Plaintiff requests an hourly rate of $350.00 for Attorneys Scott S. Luzi and David M. Potteiger of Walcheske & Luzi, LLC. A reasonable hourly rate is “‘the rate that lawyers of similar ability and experience in the community normally charge their paying clients for the type of work in question.'” Spegon v. Catholic Bishop of Chi., 175 F.3d 544, 555 (7th Cir. 1999) (quoting Bankston v. State of Illinois, 60 F.3d 1249, 1256 (7th Cir. 1995)). The party seeking the fee bears the burden of producing “satisfactory evidence-in addition to the attorney's own affidavits-that the requested rate[s] are in line with those prevailing in the community.” Connolly, 177 F.3d at 597. Once this burden is satisfied, the burden shifts to the other party to offer evidence that sets forth “a good reason why a lower rate is essential.” Id. (internal quotation marks and citations omitted). To support the rate requested, Plaintiff submitted declarations from Attorneys Larry A. Johnson and Robert M. Mihelich showing that the requested rate is in line with what is normally charged by other practitioners for similar services. See Johnson Decl., Dkt No. 29; Mihelich Decl., Dkt. No. 30. Although Defendants assert that Plaintiff's counsel's hourly rates of $350.00 are unreasonable, this court has approved this hourly rate for Attorneys Luzi and Potteiger in similar cases. See, e.g., Blemberg v. ARC Fire Protection LLC, No. 18-cv-637 (E.D. Wis. Mar. 27, 2019); Kapellusch v. Bold Salons LLC, No. 18-cv-843 (E.D. Wis. Jan. 31, 2019); Gerlach v. West Revenue Generation Servs., No. 18-cv-170 (E.D. Wis. Jan. 3, 2019); Rabetski v. Century Oaks of Appleton, Inc., No. 17-cv-1453 (E.D. Wis. June 5, 2018). The court therefore finds that the requested rate is reasonable.

         Plaintiff seeks an award of attorneys' fees based on 60.6 hours of billable time dedicated to this case. Defendants assert that Plaintiff should not recover fees for time spent opposing Defendants' motion to compel Plaintiff's initial disclosure of a computation of each category of damages claimed by Plaintiff and limit the scope of discovery. Defendants filed their motion to compel over two months after Plaintiff's initial disclosures were due, requesting that the court compel Plaintiff to comply with Rule 26 and limit the scope of discovery, as the expense of further discovery outweighed any purported benefit. Defendants indicated that they had produced over 500 pages of documents in response to Plaintiff's discovery requests. Plaintiff maintained that she was unable to disclose a specific damages calculation because she did not have the requisite information to do so. But Rule 26 of the Federal Rules of Civil Procedure requires that a party provide its initial disclosures, including “a computation of each category of damages claimed by the disclosing party, ” based on the information then reasonably available to it. Fed.R.Civ.P. 26(a)(1)(A)(iii), (A)(1)(E). In other words, the Rule requires early disclosure of an approximation of damages to give Defendants some idea of the value of Plaintiff's claims. On this basis, the court granted the motion to the extent that Plaintiff was required to provide Defendants with supplemental Rule 26(a) disclosures. The court was not in a position to stop discovery, however, and denied Defendants' request to limit the scope of further discovery. In light of the mixed results, the court did not grant Defendants' request for fees. For the same reason, the court will not allow Plaintiff to recover fees for time spent opposing the motion, as it would be unfair to require Defendants to pay for the unsuccessful portion of Plaintiff's opposition. Therefore, the court will not order Defendants to pay for the expenses Plaintiff incurred in opposing the motion to compel and will reduce Plaintiff's fee request by $3, 325.00.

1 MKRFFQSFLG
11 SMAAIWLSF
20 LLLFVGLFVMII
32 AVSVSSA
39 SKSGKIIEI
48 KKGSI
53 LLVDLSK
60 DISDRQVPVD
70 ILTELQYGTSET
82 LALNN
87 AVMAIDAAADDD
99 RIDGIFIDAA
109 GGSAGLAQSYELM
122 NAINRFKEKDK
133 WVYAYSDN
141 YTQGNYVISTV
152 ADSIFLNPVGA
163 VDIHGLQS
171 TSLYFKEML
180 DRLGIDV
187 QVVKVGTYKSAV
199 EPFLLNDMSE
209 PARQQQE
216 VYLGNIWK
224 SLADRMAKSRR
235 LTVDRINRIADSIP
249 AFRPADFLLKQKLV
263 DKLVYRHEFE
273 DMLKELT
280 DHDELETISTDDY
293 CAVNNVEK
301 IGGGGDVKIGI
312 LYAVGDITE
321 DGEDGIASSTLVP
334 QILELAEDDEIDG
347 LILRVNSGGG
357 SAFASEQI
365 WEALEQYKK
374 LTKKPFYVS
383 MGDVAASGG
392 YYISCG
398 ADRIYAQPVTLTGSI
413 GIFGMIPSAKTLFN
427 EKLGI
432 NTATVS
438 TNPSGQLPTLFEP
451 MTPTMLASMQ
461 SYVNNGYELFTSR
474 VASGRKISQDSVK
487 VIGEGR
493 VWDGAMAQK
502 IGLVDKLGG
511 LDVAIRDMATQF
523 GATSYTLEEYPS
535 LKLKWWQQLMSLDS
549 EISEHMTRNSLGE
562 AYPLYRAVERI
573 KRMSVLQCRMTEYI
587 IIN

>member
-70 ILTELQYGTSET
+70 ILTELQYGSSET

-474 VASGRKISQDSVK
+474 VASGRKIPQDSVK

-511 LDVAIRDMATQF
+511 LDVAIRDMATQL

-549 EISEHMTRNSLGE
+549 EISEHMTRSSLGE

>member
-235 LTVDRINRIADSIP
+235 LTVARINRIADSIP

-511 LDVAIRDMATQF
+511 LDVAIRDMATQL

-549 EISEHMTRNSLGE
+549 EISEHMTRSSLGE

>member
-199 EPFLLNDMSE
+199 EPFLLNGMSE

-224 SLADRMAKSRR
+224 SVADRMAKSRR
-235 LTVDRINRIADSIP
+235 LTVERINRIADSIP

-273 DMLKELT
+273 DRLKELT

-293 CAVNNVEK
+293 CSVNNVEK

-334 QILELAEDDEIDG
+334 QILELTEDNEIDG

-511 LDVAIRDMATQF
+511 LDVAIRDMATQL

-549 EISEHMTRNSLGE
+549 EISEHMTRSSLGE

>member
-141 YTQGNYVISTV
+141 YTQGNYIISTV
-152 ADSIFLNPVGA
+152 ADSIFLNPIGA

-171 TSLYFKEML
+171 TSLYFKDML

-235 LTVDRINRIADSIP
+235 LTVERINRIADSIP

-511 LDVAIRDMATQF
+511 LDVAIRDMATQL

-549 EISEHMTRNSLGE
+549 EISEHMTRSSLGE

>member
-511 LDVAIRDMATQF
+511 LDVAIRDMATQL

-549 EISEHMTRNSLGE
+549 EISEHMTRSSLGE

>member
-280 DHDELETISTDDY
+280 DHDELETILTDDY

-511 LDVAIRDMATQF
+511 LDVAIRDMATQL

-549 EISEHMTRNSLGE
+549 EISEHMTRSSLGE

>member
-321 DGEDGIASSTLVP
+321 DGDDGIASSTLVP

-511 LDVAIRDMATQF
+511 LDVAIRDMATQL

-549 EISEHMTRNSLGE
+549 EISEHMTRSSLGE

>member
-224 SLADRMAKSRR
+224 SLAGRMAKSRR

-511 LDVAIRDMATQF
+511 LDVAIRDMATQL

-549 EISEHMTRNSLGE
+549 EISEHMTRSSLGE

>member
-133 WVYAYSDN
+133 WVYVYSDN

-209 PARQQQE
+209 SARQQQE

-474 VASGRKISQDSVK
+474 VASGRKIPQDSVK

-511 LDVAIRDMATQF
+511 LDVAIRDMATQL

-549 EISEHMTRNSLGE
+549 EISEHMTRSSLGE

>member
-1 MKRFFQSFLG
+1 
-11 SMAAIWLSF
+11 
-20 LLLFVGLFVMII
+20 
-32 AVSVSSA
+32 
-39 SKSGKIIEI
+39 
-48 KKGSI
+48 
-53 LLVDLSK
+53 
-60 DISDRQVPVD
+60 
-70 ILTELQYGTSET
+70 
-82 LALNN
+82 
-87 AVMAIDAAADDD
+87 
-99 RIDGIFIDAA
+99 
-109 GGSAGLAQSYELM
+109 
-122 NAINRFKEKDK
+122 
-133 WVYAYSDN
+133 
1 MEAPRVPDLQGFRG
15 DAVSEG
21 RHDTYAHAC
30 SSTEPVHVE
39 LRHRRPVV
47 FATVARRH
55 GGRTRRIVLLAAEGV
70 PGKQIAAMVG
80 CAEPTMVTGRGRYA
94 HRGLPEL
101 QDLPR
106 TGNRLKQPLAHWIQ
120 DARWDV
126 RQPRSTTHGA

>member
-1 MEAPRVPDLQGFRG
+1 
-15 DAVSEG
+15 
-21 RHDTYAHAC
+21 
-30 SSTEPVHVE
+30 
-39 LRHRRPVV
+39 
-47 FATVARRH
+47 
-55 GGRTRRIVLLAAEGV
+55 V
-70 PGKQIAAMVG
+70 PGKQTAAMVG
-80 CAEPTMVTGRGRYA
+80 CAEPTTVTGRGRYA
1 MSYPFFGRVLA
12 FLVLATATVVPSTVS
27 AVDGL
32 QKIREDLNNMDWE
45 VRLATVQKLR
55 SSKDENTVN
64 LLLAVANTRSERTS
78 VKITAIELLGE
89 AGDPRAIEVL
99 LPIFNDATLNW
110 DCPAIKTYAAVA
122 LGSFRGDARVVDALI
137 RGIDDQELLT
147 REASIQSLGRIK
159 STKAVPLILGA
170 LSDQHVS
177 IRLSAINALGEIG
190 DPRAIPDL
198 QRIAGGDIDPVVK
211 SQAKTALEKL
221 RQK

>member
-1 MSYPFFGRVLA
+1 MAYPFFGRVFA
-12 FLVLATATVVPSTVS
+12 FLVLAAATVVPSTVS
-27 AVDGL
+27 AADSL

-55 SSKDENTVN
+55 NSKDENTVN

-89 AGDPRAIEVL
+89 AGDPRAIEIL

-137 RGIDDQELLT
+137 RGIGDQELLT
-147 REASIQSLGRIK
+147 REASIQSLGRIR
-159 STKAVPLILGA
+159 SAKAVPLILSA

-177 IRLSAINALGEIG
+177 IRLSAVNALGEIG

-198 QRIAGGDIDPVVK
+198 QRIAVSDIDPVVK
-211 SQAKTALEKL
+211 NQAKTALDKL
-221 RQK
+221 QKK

Defendants also claim that the remaining hours were not reasonably expended on the litigation. But aside from the hours related to Plaintiff opposing the motion to compel, the court concludes that the time incurred drafting the complaint, investigating the case, participating in discovery, and calculating damages was reasonably expended on the case. Contrary to Defendants' assertion, Plaintiff's complaint was not “canned” or “boilerplate, ” but specifically alleged the nature of her work and the provisions of the employee handbooks governing her employment. The complaint also alleged the various categories of FLSA and/or state wage law violations that Plaintiff claimed resulted in the damages she was seeking. It is true that Plaintiff failed to disclose a computation of her damages prior to the court's order directing her to do so, but as counsel explained, the amount of damages was uncertain and difficult to determine given the time periods involved and the complicated calculations required in order to provide precise answers. Having reviewed the documentary support, the court is satisfied that the hours claimed are reasonable. The lodestar amount is therefore $17, 885.00 (51.1 hours multiplied by $350.00).

         After calculating the lodestar, the court may, at its discretion, increase or reduce the lodestar amount by considering the following factors:

(1) the time and labor required; (2) the novelty and difficulty of the questions; (3) the skill requisite to perform the legal service properly; (4) the preclusion of employment by the attorney due to acceptance of the case; (5) the customary fee; (6) whether the fee is fixed or contingent; (7) time limitations imposed by the client or the circumstances; (8) the amount involved and the results obtained; (9) the experience, reputation, and ability of the attorneys; (10) the “undesirability” ...